Passing a struct to CUDA kernel as parameter - 'align' specifier needed ?

When I am passing a struct (consisting only of basic C++ datatypes) to a CUDA kernel, do I have to specify an ‘alignment’ specifier at the declaration of the struct in the header file ? If so, what alignment is necessry - 8 byte or 16 byte or … ?

According to some internet resources it seems to be necessary

The reason I am asking is because I have a strange problem. I have a struct

template <class T>
class ImageBuffer
  // pointer to image data buffer. Is NULL if no image was set.
  T* data;
  int pitchElems;

I am setting the (64-bit pointer) ‘data’ and ‘pitchElems’ values on the host, and then passing an ‘ImageBuffer<uint8_t>’ object as parameter to the CUDA kernel. In the kernel, I have a statement like

if ( { 
    ... write some elements to array starting at address '' ... 

which writes to the buffer only if it is not a null pointer.

This works fine on my PC (Windows 10 64-bit, VS 2013, Cuda Toolkit 7.0, GTX960/GTx770). But, on a different PC with a GTX 970 it does not work and leads to a crash. The crash is only in ‘Release’ mode, and after some debugging it looks like even if I set on the host the ‘’ pointer to NULL it looks like inside the kernel the condition ‘if (’ evaluates to true and then subsequently values are written to the buffer with buffer pointer ‘NULL’ - which gives me ‘invalid store’ error when I enable CUDA-Memchecker in NSIGHT.

I will try tomorrow to add such ‘ALIGN’ macro (or the ‘alignas’ C++11 keyword which I suppose works also on NVCC with recent toolkits) to the structure declaration in the header file, but It would be nice to hear upfront if that really could be the problem. It’s strange because it appears only on Release build and only on certain GPUs, so I am not 100% sure that it is really due to the missing alignment statement.

The CUDA compiler makes sure that each constituent part of a struct is naturally aligned, since that is a basic requirement of the hardware architecture. This may involve padding, however no padding is required when the constituent elements of a struct are ordered by decreasing size, as is the case here. Alignment in excess of the alignment required for the largest struct member (here: 8 bytes, a 64-bit pointer), may sometimes help with performance, however, I do not see how that applies here since the issue is of a functional nature.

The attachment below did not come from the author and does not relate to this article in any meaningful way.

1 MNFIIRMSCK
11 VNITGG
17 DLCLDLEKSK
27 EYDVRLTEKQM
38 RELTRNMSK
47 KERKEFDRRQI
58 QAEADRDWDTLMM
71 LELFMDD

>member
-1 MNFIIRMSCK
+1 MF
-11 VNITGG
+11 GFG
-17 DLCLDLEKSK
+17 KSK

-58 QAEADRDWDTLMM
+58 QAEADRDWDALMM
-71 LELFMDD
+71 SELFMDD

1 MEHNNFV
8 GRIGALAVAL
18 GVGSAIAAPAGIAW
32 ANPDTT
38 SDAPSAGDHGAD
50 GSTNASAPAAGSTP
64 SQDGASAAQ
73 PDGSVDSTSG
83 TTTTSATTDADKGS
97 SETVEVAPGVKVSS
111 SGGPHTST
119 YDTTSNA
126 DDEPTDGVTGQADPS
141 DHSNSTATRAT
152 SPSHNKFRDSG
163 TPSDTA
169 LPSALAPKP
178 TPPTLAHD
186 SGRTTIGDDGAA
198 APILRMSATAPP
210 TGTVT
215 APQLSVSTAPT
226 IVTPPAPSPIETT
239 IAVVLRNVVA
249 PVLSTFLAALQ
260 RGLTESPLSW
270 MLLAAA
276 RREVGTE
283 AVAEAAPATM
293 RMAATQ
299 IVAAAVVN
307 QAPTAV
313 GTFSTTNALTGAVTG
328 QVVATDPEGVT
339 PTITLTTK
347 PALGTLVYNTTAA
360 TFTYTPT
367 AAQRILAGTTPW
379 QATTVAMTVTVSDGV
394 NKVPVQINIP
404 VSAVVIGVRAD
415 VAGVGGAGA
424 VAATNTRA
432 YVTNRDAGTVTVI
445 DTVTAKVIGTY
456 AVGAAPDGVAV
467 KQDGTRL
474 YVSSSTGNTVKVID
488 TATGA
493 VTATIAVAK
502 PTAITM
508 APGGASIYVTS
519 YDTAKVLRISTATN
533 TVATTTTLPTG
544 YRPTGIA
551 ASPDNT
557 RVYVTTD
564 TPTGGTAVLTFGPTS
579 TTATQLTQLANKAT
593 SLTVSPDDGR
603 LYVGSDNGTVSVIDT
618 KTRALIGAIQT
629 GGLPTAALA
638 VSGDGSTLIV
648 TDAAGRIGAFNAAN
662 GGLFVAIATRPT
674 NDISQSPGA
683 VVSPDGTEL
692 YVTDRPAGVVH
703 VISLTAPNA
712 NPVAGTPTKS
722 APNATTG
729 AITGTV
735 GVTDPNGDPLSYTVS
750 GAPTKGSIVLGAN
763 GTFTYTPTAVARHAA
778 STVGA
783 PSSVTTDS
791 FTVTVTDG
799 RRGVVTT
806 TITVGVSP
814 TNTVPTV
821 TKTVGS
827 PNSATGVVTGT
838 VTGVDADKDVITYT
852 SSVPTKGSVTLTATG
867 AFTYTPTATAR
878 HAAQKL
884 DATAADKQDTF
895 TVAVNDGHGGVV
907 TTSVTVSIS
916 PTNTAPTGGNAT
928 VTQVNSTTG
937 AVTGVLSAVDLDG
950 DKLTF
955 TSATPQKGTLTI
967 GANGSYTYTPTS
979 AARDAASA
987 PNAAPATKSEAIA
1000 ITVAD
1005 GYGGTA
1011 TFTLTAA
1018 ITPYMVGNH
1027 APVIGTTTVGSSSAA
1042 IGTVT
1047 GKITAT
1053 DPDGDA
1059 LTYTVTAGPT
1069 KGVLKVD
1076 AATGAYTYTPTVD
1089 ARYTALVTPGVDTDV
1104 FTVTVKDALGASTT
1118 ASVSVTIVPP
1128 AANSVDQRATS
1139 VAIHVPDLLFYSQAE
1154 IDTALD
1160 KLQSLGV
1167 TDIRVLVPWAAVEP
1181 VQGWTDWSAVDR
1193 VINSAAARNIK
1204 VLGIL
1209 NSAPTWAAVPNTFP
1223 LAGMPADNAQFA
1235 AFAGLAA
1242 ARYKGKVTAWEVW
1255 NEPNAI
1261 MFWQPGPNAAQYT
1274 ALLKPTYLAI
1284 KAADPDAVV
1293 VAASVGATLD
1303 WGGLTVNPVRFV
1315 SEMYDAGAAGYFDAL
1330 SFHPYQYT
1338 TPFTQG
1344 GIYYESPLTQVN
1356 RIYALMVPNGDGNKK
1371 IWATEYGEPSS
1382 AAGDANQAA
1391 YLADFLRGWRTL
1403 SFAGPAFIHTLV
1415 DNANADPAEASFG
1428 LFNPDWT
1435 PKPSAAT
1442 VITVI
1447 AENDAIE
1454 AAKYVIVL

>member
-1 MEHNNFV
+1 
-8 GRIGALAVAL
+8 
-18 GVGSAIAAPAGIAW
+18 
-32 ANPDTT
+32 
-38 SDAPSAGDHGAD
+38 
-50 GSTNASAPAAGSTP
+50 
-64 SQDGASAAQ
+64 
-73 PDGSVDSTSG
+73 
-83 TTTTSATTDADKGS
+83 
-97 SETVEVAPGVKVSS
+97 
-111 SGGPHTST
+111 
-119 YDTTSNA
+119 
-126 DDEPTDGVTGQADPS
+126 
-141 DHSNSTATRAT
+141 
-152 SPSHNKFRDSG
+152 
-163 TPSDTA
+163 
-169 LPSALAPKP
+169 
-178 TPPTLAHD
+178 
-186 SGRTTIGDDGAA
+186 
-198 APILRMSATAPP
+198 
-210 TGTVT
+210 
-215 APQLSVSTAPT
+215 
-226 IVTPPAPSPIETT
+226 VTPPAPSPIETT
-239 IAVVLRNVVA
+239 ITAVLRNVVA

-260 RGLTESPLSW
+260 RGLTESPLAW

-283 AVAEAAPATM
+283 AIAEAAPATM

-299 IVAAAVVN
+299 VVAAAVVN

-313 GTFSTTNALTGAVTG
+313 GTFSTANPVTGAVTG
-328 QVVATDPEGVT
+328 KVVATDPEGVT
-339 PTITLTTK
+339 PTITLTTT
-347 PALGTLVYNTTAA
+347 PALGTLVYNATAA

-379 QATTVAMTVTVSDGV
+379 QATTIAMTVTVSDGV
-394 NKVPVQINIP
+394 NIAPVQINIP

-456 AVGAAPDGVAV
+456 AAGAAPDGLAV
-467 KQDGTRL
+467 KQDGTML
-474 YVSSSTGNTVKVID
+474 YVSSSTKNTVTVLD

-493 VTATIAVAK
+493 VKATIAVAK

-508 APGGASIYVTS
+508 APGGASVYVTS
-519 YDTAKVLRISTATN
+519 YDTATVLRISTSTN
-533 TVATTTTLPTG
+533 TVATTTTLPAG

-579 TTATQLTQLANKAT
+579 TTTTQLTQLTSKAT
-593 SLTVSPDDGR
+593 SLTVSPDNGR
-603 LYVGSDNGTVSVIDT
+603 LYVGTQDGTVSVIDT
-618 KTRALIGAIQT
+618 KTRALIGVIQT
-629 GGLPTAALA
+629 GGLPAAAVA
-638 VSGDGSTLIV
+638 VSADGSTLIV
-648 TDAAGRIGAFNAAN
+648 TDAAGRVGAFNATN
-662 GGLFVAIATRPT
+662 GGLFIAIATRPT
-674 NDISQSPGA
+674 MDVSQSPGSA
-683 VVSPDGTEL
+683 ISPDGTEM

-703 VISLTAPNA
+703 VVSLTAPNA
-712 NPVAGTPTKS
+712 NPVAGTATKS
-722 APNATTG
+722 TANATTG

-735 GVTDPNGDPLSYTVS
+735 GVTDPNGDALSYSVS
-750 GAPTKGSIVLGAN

The description of your issue suggests any of the following to me: (1) uninitialized source data (2) data corruption (overwriting of valid data) (3) race condition (causing stale data to be used). These error scenarios may exist in the device or host portions of the code, it is impossible to tell from the snippets shown.

A compiler issue can never be excluded, however given the maturity of the CUDA toolchain, I consider that unlikely in the absence of evidence pointing in that direction. Does the behavior change if you reduce compiler backend optimizations (e.g. -Xptxas -O2, -Xptxas -O1) ?

I would suggest applying standard debugging techniques, including fixing all issues reported by cuda-memcheck on the device and valgrind on the host. Code instrumentation plus logging is something I personally use extensively for debugging purposes, with good effect (meaning I have been able to track down root causes of bugs where others failed to do so). You may want to try reducing the code to find the smallest program that reproduces the issue.

Update: I tried out to align the template class to 8 byte (in a workaround, by deriving from an properly aligned class - see That did NOT help.

Then I updated the driver from 350.12 (for GTX 970, Windows 7 x64) to the newest (373.06) and … everything worked. NSIGHT with mem-checker enabled did NOT complain, and also the command-line ‘cuda-memcheck’ tool did not complain.

Good to read that a driver update fixed the issue. I am wondering, though, whether this is due to a fix in a CUDA API, or in the JIT compiler. I would generally recommend avoiding JIT compilation by building a binary that includes SASS (GPU machine code) for all intended target architectures, i.e. a fat binary.

Yep, it’s good that the update fixed the issue. Still, it took me ~ 1.5 work days to figure out cause I always first assume that I made something wrong and not the runtime / driver.
Since quite a time, we always compile our libraries as ‘fat binary’ (including of course CC 5.2 for the GTX 970), so the fix must have been in the CUDA API (most likely in the CUDA driver API function which are pushing the kernel launching arguments onto constant memory).

My experience is that bugs in CUDA driver and tool chain are quite rare these days, so that an initial assumption of a bug in user code is usually the correct way to start the debugging process. I do routinely update my drivers to the latest WHQL package, but realize that this may not always be feasible in a production environment.